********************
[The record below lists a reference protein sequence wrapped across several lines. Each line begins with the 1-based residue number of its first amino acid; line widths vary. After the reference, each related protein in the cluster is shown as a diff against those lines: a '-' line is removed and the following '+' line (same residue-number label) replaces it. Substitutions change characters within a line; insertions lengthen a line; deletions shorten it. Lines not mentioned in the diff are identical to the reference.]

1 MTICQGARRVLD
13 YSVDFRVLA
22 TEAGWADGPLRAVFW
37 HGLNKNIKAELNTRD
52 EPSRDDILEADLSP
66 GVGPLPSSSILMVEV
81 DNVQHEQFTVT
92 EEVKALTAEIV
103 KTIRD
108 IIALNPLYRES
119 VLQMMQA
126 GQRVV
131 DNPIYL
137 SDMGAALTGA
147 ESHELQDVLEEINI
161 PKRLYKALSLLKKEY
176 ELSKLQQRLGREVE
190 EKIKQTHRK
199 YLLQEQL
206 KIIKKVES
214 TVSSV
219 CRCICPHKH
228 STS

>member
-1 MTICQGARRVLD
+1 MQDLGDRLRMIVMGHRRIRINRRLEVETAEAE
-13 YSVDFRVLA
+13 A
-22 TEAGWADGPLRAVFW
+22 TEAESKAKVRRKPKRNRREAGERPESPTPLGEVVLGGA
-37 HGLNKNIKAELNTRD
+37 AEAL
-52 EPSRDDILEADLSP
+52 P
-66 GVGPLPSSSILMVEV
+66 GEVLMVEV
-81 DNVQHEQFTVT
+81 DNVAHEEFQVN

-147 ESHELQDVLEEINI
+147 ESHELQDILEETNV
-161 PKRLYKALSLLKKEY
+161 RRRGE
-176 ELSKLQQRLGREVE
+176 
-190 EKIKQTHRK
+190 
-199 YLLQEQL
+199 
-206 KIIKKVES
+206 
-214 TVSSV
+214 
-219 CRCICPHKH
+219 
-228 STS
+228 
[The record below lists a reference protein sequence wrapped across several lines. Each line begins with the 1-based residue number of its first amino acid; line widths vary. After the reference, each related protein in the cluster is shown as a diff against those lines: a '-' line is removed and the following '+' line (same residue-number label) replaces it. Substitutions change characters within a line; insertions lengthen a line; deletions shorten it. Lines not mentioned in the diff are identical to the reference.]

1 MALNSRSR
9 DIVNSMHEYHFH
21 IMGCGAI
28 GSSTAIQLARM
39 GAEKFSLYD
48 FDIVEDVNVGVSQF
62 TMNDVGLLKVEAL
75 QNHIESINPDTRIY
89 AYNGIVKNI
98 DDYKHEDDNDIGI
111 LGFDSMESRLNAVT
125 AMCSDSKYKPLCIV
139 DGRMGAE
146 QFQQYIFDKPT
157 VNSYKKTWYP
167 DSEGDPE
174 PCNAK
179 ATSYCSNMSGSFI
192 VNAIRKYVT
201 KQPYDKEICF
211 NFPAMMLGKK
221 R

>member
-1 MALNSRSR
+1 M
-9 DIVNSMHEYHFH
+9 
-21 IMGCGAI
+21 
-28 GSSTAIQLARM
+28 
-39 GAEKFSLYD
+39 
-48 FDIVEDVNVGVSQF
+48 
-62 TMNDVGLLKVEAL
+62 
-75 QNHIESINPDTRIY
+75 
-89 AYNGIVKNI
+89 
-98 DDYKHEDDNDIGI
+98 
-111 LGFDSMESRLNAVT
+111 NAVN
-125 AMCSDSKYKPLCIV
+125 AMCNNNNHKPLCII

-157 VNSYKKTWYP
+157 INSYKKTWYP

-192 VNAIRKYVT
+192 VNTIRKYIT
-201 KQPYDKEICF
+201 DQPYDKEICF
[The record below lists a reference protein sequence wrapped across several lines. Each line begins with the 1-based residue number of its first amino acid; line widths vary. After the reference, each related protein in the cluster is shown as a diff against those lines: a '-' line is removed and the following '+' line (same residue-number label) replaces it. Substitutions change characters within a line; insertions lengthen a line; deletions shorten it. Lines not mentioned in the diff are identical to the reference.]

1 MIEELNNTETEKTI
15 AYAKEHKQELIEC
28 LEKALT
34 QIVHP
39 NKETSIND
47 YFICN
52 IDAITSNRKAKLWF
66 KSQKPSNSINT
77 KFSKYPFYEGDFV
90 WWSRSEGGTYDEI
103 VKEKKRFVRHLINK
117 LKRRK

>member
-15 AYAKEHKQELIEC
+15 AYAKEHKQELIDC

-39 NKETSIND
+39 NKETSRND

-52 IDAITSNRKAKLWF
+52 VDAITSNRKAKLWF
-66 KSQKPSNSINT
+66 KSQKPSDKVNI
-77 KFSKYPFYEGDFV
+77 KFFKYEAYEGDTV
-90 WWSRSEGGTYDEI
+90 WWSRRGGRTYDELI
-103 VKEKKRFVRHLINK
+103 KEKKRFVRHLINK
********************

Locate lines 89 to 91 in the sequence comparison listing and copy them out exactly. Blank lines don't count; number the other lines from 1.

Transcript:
+28 
-39 GAEKFSLYD
+39 